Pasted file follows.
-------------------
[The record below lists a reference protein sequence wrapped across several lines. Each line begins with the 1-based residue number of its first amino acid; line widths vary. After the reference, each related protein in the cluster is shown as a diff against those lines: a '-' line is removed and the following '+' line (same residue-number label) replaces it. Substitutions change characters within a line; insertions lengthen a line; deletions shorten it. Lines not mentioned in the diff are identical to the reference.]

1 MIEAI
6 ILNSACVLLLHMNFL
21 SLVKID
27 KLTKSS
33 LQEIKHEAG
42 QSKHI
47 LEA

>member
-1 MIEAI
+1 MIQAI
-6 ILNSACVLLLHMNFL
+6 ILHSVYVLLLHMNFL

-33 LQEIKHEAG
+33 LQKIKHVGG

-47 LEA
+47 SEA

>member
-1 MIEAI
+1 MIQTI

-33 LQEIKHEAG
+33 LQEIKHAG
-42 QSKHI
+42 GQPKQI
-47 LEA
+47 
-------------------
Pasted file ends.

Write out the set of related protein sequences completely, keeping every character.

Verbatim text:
[The record below lists a reference protein sequence wrapped across several lines. Each line begins with the 1-based residue number of its first amino acid; line widths vary. After the reference, each related protein in the cluster is shown as a diff against those lines: a '-' line is removed and the following '+' line (same residue-number label) replaces it. Substitutions change characters within a line; insertions lengthen a line; deletions shorten it. Lines not mentioned in the diff are identical to the reference.]

1 MIEAI
6 ILNSACVLLLHMNFL
21 SLVKID
27 KLTKSS
33 LQEIKHEAG
42 QSKHI
47 LEA

>member
-1 MIEAI
+1 MIQAI
-6 ILNSACVLLLHMNFL
+6 ILHSVYVLLLHMNFL

-33 LQEIKHEAG
+33 LQKIKHVGG

-47 LEA
+47 SEA

>member
-1 MIEAI
+1 MIQTI

-33 LQEIKHEAG
+33 LQEIKHAG
-42 QSKHI
+42 GQPKQI
-47 LEA
+47 